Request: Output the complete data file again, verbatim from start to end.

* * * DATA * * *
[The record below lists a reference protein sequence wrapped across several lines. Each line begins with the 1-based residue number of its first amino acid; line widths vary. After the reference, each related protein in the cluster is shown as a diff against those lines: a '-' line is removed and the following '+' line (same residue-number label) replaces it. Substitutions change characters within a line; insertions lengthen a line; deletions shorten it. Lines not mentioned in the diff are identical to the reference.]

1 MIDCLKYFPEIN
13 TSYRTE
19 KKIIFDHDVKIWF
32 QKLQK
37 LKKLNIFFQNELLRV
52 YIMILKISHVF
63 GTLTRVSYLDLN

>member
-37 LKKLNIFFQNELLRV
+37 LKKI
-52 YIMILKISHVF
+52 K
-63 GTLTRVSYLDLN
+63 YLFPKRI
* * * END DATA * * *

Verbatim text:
[The record below lists a reference protein sequence wrapped across several lines. Each line begins with the 1-based residue number of its first amino acid; line widths vary. After the reference, each related protein in the cluster is shown as a diff against those lines: a '-' line is removed and the following '+' line (same residue-number label) replaces it. Substitutions change characters within a line; insertions lengthen a line; deletions shorten it. Lines not mentioned in the diff are identical to the reference.]

1 MIDCLKYFPEIN
13 TSYRTE
19 KKIIFDHDVKIWF
32 QKLQK
37 LKKLNIFFQNELLRV
52 YIMILKISHVF
63 GTLTRVSYLDLN

>member
-37 LKKLNIFFQNELLRV
+37 LKKI
-52 YIMILKISHVF
+52 K
-63 GTLTRVSYLDLN
+63 YLFPKRI